Your rheumatologist will tailor your treatment to your symptoms and the severity of your condition. There is no way of predicting exactly which treatment will work best for you. Your doctor may need to trial several different treatments before finding the one that is right for you and may include:
• medicines, such as
- non-steroidal anti-inflammatory drugs (NSAIDs)
- corticosteroid medicines or injections
- disease-modifying anti-rheumatic drugs (DMARDs)
- biological DMARDs, such as tumour necrosis factor (TNF) medicines.
For more information see the Australian Rheumatology Association’s Patient Medicine Information or the Medicines and arthritis information sheet.
• exercise, to keep the joints flexible and muscles strong. You may find it useful to see a physiotherapist for advice. See the Exercise and RA and Working with your healthcare team information sheets.
What can I do?
See a rheumatologist as early as possible. A rheumatologist can diagnose RA and make sure you get the right treatment. If you have RA and have not seen a rheumatologist, ask your doctor about a referral. See the Working with your healthcare team information sheet.
Learn about RA and play an active role in your treatment. Not all information you read or hear about it trustworthy so always talk to your doctor or healthcare team about treatments you are thinking about trying. Reliable sources of further information are also listed in the section below. Self management courses aim to help you develop skills to be actively involved in your healthcare. Contact your local Arthritis Office for details of these courses.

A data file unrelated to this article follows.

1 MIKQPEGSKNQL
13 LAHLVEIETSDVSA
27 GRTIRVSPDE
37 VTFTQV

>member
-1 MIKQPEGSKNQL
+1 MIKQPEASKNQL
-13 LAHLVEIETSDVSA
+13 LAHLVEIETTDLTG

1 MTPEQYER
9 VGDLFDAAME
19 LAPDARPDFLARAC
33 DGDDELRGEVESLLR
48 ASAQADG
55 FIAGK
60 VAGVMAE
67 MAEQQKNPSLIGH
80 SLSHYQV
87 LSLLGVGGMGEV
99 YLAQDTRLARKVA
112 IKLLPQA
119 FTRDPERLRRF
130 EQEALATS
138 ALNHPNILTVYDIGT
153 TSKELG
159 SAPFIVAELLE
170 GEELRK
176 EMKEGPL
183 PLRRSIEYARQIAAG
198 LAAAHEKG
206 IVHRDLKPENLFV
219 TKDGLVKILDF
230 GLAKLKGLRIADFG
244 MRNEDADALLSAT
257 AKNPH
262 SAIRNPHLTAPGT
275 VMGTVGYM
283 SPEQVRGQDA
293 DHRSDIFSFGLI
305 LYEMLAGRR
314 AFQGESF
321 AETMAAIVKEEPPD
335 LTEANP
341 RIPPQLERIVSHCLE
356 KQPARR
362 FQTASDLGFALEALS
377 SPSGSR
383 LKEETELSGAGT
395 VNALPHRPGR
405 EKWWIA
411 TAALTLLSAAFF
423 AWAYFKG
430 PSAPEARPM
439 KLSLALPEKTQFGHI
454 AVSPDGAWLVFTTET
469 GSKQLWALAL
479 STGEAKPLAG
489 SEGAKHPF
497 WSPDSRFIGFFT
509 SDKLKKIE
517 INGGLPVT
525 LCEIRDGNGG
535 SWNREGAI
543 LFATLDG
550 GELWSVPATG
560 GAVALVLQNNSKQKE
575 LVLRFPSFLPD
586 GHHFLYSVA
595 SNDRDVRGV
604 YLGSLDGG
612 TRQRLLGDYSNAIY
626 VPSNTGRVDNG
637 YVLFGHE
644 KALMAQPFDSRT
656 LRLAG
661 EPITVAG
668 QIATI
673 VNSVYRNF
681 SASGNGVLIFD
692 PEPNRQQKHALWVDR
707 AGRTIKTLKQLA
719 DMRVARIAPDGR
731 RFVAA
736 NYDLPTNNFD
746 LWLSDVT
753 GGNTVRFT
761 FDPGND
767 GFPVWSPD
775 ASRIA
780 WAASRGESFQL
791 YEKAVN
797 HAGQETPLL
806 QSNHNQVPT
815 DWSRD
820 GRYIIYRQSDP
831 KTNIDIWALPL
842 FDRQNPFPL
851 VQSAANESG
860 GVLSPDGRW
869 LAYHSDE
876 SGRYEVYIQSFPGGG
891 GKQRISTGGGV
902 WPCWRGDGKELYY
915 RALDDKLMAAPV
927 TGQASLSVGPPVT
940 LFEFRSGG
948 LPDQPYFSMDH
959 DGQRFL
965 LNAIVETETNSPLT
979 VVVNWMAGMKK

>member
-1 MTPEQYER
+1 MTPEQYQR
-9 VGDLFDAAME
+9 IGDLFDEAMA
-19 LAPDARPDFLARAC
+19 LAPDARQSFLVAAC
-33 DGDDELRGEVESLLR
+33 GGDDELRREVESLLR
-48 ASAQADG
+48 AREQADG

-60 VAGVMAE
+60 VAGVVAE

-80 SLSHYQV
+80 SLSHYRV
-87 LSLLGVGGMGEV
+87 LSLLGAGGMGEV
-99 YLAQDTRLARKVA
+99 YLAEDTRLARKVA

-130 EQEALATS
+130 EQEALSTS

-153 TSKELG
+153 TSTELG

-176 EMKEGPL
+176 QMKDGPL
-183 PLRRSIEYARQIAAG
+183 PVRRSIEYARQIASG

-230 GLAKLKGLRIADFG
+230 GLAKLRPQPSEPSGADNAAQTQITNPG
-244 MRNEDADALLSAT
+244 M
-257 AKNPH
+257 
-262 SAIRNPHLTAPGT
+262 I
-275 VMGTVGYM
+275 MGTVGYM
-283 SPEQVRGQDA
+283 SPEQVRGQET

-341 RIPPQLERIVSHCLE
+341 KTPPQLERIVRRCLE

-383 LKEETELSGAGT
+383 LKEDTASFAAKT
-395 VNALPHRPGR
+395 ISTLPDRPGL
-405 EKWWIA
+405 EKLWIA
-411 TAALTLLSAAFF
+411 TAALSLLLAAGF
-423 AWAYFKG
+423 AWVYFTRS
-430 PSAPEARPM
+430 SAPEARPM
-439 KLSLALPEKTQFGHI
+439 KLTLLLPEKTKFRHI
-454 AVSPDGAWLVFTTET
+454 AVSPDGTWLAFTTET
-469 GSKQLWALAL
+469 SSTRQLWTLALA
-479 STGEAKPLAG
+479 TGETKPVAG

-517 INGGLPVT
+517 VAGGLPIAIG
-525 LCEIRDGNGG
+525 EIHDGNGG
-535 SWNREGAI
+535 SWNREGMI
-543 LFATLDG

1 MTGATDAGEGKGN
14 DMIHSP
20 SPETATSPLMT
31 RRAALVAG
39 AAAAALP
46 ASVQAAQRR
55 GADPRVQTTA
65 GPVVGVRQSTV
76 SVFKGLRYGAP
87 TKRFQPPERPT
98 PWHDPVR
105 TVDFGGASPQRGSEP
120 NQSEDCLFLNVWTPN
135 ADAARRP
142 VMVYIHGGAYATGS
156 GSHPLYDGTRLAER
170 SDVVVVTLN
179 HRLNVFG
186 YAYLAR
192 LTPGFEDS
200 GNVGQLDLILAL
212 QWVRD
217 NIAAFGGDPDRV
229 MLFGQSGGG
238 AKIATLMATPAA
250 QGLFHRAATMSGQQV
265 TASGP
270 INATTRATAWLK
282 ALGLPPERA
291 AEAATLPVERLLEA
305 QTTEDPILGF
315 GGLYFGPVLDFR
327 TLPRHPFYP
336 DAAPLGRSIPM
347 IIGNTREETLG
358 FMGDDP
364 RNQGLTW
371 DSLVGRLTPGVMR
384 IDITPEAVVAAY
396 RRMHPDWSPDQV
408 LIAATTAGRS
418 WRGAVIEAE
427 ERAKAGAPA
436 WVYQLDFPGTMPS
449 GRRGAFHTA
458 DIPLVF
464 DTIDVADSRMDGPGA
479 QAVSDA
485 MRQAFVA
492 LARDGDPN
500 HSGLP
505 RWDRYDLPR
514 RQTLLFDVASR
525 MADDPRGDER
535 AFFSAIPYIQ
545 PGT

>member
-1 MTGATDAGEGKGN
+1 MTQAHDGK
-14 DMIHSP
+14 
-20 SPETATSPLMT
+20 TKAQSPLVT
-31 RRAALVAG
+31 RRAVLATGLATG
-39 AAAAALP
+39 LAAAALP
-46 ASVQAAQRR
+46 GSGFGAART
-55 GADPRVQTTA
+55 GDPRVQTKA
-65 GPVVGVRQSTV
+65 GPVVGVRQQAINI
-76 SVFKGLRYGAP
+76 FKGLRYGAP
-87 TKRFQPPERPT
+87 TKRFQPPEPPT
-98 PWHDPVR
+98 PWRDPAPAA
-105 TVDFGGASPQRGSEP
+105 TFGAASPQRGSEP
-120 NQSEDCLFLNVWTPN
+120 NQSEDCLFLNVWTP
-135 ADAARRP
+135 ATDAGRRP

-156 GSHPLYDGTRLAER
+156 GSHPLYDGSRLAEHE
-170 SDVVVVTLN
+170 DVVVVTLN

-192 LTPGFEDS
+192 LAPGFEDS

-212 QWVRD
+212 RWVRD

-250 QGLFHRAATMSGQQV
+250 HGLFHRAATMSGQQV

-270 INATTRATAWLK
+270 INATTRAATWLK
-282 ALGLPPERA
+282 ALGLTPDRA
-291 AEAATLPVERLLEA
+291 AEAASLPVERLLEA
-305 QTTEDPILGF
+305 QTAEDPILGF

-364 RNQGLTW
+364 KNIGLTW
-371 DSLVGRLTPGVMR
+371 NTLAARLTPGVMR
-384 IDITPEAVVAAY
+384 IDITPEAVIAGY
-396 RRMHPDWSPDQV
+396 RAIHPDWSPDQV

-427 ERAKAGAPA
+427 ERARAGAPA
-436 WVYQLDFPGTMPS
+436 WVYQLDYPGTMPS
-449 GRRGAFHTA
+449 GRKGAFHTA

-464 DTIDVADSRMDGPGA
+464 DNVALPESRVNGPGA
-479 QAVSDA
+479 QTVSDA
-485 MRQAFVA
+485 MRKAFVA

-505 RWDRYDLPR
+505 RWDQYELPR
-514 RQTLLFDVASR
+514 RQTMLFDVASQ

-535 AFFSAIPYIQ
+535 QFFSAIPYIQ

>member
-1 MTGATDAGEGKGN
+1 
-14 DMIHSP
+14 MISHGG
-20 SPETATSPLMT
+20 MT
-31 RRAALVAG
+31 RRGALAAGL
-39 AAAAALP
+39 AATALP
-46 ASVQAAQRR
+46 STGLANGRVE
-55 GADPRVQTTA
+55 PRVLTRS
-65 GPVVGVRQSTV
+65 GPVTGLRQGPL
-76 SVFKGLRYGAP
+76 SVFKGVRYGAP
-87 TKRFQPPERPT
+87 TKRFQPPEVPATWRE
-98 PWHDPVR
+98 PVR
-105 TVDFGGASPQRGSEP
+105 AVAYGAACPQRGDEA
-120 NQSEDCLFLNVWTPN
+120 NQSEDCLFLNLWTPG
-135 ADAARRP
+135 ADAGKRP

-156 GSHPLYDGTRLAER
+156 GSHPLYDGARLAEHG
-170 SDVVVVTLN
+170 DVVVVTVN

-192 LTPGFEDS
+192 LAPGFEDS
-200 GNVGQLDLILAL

Learn ways to manage pain. See the Dealing with pain information sheet
Live a healthy life. Stay physically active, eat a healthy diet, stop smoking and reduce stress to help your overall health and wellbeing. See the Exercise and RA and Healthy eating information sheets.
Learn how to protect your joints and cope with tiredness. See the Saving energy information sheet.
Acknowledge your feelings and seek support. As there is currently no cure for RA and it can affect many parts of your life, it is natural to feel scared, frustrated, sad and sometimes angry. Be aware of these feelings and get help if they start affecting your daily life. See the Arthritis and emotions information sheet.
Learn about RA and your treatment options. See a rheumatologist as early as possible.
For more information:
Good living with rheumatoid arthritis 2006, Arthritis Foundation of America, Atlanta, GA.
McNeil, M.E.A 2005, The first year: Rheumatoid arthritis, Marlowe & Company, New York NY.
Newman, Eric D & Matzko, Cynthia K 2007, Rheumatoid arthritis: FAQs, BC Decker Inc, Hamilton, Ontario.
Australian Rheumatology Association – information sheet about medicines and seeing a rheumatologist www.rheumatology.org.au
The Arthritis Research Campaign www.arc.org.uk
American College of Rheumatology www.rheumatology.org
Arthritis Foundation (US) www.arthritis.org
Australian Physiotherapy Association can help you ‘find a physio’ at: www.physiotherapy.asn.au